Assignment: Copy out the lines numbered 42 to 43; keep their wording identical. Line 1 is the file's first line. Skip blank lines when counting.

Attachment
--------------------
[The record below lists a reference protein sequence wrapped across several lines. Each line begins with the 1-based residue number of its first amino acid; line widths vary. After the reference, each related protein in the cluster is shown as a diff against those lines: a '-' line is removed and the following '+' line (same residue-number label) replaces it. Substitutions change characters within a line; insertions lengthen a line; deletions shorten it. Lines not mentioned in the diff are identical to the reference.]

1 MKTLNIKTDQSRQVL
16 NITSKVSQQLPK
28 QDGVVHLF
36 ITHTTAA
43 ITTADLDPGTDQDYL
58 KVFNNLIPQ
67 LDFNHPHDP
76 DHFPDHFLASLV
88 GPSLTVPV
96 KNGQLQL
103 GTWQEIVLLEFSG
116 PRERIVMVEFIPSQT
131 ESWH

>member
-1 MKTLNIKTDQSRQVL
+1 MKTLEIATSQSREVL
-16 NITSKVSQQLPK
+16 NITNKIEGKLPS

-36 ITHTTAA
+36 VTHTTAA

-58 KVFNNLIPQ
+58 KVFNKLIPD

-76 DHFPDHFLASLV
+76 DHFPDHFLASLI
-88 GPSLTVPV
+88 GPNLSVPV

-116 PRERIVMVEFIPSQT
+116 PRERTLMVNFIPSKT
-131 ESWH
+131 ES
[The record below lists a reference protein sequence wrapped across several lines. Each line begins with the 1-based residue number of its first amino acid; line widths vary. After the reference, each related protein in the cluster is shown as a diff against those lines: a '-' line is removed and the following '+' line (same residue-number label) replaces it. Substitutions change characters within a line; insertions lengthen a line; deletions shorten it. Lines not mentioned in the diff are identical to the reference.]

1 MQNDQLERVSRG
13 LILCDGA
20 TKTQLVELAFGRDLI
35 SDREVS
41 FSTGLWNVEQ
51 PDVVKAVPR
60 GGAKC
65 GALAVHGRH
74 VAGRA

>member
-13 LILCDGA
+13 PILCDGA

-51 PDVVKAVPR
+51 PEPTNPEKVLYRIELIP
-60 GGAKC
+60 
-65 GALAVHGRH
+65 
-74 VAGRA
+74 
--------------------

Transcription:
>member
-13 LILCDGA